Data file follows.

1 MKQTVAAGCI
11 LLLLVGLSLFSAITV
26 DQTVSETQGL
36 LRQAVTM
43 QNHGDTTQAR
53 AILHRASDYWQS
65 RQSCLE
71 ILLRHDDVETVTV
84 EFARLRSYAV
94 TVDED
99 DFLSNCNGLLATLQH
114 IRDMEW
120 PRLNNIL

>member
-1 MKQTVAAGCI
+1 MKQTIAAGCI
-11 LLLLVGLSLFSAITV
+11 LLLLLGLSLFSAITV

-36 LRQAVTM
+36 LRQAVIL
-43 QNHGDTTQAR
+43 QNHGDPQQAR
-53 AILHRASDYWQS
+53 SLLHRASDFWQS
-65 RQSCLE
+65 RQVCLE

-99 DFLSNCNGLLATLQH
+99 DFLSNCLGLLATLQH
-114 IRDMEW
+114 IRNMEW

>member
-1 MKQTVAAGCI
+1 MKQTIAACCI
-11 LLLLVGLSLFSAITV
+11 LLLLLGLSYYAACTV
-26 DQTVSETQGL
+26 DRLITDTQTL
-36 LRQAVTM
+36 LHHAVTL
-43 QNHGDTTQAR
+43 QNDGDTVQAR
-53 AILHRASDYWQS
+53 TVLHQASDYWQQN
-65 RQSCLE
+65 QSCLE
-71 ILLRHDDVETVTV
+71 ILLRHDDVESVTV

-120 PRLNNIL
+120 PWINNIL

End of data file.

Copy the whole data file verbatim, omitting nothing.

1 MKQTVAAGCI
11 LLLLVGLSLFSAITV
26 DQTVSETQGL
36 LRQAVTM
43 QNHGDTTQAR
53 AILHRASDYWQS
65 RQSCLE
71 ILLRHDDVETVTV
84 EFARLRSYAV
94 TVDED
99 DFLSNCNGLLATLQH
114 IRDMEW
120 PRLNNIL

>member
-1 MKQTVAAGCI
+1 MKQTIAAGCI
-11 LLLLVGLSLFSAITV
+11 LLLLLGLSLFSAITV

-36 LRQAVTM
+36 LRQAVIL
-43 QNHGDTTQAR
+43 QNHGDPQQAR
-53 AILHRASDYWQS
+53 SLLHRASDFWQS
-65 RQSCLE
+65 RQVCLE

-99 DFLSNCNGLLATLQH
+99 DFLSNCLGLLATLQH
-114 IRDMEW
+114 IRNMEW

>member
-1 MKQTVAAGCI
+1 MKQTIAACCI
-11 LLLLVGLSLFSAITV
+11 LLLLLGLSYYAACTV
-26 DQTVSETQGL
+26 DRLITDTQTL
-36 LRQAVTM
+36 LHHAVTL
-43 QNHGDTTQAR
+43 QNDGDTVQAR
-53 AILHRASDYWQS
+53 TVLHQASDYWQQN
-65 RQSCLE
+65 QSCLE
-71 ILLRHDDVETVTV
+71 ILLRHDDVESVTV

-120 PRLNNIL
+120 PWINNIL